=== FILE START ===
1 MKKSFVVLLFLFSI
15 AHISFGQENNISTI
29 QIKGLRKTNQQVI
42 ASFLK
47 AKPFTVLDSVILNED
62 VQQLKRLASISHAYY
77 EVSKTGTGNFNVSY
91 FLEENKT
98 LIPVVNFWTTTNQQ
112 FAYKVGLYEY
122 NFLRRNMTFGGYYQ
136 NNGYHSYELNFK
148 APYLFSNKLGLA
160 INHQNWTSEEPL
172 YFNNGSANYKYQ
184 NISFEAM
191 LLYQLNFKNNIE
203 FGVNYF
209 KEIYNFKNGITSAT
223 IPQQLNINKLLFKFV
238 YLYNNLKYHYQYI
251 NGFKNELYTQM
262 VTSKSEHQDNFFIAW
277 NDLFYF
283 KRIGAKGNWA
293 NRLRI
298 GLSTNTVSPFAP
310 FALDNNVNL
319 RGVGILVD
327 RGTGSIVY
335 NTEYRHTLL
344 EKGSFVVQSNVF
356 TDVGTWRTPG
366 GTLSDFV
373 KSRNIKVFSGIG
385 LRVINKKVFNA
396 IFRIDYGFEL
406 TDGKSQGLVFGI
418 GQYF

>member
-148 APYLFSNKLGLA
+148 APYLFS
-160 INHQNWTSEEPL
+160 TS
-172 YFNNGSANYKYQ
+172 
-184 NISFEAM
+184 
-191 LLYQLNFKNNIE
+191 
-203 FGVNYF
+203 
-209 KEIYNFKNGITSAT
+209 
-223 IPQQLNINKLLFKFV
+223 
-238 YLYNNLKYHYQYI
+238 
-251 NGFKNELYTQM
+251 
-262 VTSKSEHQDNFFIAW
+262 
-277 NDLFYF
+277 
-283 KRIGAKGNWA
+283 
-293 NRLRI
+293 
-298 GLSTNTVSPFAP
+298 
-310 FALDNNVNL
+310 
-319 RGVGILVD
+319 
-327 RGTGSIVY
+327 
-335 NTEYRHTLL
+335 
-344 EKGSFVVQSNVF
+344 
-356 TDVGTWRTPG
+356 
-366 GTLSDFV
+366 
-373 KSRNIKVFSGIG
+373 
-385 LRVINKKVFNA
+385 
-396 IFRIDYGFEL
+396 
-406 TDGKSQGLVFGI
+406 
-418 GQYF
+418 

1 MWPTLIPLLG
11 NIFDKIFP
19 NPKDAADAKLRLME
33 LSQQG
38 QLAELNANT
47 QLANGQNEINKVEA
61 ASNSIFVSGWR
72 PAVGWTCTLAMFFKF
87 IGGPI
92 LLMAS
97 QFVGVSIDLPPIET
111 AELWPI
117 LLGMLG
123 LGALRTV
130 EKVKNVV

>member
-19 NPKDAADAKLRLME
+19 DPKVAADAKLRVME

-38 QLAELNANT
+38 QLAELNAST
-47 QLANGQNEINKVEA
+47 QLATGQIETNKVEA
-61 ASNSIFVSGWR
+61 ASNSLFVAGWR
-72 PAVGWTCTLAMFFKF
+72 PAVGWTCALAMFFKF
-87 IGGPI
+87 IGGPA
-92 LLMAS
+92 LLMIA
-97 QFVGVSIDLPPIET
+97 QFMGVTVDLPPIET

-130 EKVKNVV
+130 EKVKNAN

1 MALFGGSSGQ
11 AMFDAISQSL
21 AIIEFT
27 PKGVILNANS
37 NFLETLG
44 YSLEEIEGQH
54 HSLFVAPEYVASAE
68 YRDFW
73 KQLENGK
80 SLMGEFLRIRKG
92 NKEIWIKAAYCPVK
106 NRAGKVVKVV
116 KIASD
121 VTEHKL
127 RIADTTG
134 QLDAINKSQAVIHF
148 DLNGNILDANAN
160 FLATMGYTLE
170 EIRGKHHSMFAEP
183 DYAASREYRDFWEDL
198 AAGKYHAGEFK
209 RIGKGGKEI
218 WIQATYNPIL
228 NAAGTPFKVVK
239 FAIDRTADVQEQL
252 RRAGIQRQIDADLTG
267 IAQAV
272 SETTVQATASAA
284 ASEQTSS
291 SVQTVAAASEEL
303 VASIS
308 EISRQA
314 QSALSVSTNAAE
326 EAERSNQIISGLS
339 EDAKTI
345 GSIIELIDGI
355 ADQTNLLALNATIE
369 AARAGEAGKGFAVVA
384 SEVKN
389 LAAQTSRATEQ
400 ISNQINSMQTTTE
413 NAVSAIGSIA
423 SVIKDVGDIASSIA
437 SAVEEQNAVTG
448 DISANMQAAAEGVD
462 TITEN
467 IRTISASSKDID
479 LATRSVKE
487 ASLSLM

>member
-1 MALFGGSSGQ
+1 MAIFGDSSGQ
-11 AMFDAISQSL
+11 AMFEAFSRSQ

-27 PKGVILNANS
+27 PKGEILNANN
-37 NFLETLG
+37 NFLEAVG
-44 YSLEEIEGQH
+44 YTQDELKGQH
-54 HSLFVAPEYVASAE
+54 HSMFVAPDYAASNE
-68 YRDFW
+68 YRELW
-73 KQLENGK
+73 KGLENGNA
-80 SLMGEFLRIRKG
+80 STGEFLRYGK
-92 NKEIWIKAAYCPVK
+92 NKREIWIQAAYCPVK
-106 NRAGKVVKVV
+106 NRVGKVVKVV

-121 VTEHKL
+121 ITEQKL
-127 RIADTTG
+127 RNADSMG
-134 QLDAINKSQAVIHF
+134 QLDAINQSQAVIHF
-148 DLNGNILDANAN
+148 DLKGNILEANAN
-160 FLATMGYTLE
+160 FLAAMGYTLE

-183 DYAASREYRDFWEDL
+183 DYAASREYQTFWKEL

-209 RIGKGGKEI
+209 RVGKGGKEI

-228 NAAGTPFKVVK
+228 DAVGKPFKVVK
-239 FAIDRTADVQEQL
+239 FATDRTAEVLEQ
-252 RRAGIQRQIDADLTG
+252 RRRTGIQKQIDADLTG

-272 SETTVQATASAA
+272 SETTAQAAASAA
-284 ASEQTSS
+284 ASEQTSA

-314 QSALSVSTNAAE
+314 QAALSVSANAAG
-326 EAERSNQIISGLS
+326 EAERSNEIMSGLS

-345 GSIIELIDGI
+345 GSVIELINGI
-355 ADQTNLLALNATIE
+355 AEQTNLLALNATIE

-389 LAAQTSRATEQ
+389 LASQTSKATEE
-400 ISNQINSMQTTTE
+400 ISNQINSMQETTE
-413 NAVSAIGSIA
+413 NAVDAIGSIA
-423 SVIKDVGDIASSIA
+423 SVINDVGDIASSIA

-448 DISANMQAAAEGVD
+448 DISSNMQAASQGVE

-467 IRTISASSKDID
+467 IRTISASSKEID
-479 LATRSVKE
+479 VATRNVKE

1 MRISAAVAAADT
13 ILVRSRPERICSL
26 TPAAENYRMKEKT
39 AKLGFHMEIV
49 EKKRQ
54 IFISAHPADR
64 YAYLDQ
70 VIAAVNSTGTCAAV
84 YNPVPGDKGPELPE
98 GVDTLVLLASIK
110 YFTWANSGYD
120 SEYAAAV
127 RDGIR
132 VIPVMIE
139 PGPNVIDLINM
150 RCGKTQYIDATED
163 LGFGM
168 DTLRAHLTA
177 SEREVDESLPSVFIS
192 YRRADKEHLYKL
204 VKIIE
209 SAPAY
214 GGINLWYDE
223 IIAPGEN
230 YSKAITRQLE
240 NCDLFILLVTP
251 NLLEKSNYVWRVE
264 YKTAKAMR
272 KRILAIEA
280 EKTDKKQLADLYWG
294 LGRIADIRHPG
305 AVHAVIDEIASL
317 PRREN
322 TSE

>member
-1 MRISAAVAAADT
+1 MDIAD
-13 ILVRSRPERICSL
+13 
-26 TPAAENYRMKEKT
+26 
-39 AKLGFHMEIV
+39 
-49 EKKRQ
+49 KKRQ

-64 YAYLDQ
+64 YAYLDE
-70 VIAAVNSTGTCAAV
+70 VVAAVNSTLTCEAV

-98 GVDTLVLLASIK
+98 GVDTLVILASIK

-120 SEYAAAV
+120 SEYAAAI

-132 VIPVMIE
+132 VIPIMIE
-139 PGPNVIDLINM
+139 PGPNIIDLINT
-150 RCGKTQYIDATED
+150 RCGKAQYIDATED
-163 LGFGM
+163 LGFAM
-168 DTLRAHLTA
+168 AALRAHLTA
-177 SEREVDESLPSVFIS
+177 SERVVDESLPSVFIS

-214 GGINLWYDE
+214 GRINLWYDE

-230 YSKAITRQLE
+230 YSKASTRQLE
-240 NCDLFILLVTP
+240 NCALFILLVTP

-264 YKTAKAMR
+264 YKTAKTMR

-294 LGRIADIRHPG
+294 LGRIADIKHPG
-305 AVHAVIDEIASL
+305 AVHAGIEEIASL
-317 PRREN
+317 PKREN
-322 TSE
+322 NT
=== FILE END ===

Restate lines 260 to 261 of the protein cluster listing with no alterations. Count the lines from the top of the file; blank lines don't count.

132 VIPVMIE
139 PGPNVIDLINM